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Qualification "Skills Audit Method"

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Schemat_Bilans_Komeptencji_Polska_EN_v3ASSESSMENTIDENTIFICATION ANDDOCUMENTATIONBASIC CAREER AUDIT VARIANTIN-DEPTH VERSION OF THE CAREER AUDITBASIC CAREER AUDIT VARIANTIN-DEPTH VERSION OF THE CAREER AUDITAssessment of learning outcomes by external institutionsPreparing the Individual Development Plan and passing a feedback (written document) on to the participantPreparing the Individual Development Plan Discussion on the results of cooperation and passing the documents on to the participantConducting the biographical interview and the behavioural interviewConducting a diagnosis based on the Skills Audit MethodIdentifying and documenting learning outcomes by performing the In-depth version of the Career Audit under the guidance of a career counsellor Obtaining information about the educational and professional situation along with filling in the Project Participant Card Advisory and recruitment conversationRegistration in the systemSTART

1. Origin, Institution name

  • Poland
  • Regional Labour Office in Kraków

2. Institution website

3. Qualifications

Use of the Skills Audit Method (SAM) as an element of the career counselling services provided in the "Career Direction" project.

4. Short description of the validation process

The in-depth variant of the Career Audit is a cycle of career counselling that participants can use in the "Career Direction" project implemented by the Regional Labour Office in Kraków. The in-depth version of the Career Audit was developed on the basis of the Skills Audit Method (SAM), which was expanded with additional diagnostic tools. SAM was prepared by experts from the Educational Research Institute and the Regional Labour Office in Kraków (see: E. Bodzińska-Guzik, I. Gmaj, J. Grzeszczak, A. Leyk, Metoda Bilansu Kompetencji [Skills Audit Method], Educational Research Institute, Warsaw 2015). The Skills Audit Method includes the identification and documentation of learning outcomes. It consists of describing the competences of the participants that are worth developing, as well as identifying their interests and planning their further development.

Stages of the process:

  • preliminary stage: registration of the participant and an interview with a recruitment advisor;
  • research stage: identifying and documenting competences;
  • summary stage: discussion of the results of the skills audit and giving the final documents to the participant.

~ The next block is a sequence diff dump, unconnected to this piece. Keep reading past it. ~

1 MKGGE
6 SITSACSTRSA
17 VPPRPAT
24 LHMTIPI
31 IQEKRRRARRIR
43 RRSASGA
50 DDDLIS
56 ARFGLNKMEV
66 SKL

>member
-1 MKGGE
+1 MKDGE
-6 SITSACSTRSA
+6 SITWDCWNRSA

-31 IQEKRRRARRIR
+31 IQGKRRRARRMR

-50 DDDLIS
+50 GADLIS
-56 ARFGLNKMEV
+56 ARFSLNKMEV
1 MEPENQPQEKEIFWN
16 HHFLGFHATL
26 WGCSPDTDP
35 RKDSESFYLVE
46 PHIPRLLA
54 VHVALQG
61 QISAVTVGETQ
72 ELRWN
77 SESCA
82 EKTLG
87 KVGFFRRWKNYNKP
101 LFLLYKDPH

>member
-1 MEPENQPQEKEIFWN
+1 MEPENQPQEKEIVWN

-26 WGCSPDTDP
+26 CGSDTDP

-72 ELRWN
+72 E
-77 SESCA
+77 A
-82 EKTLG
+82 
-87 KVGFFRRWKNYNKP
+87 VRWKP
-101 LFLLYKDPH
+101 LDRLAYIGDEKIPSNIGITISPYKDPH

While working with a career counsellor, the participant has the opportunity to systematise their own educational and professional experience, identify their strengths in the labour market, analyse their current professional life and determine which further actions should be taken to improve their professional situation. The participant can also create a portfolio, i.e. documenting his/her learning outcomes, as an additional diagnostic activity in this process.

5. Detailed description of the validation process

The in-depth Career Audit is part of a career guidance service that includes identifying and documenting learning outcomes. Assessment – usually preceded by training – is a separate element of the "Career Direction" project and is performed by external institutions.

The first meeting with a career counsellor has a conversational character. The client is provided with all the details of the "Career Direction" project, the activities that are conducted at its subsequent stages, the duration of involvement in the project, and the anticipated number of meetings with the counsellor. The benefits of participating are reviewed. This discussion is very important in terms of promoting the in-depth Career Audit, many persons decided to participate in the project only after the meeting with the counsellor. About 13% of project participants select the in-depth version of the audit, most often older persons or those at risk of losing their jobs. Additionally, during the advisory and recruitment discussion, but also during subsequent meetings, project participants can count on receiving support with all the technical issues. Participation in the project requires using electronic mail as a form of contact with the RLO, as well as registration in the Development Services Database. The Database enables participants to purchase training vouchers, which are co-financed as part of the second stage of the project. Due to the low digital competence of some of the participants, counsellors support them in setting up an e-mail account, using the database and all other technical and organisational issues. Clients can always count on contacting a counsellor in person or by telephone in case of problems relating to participation in the project.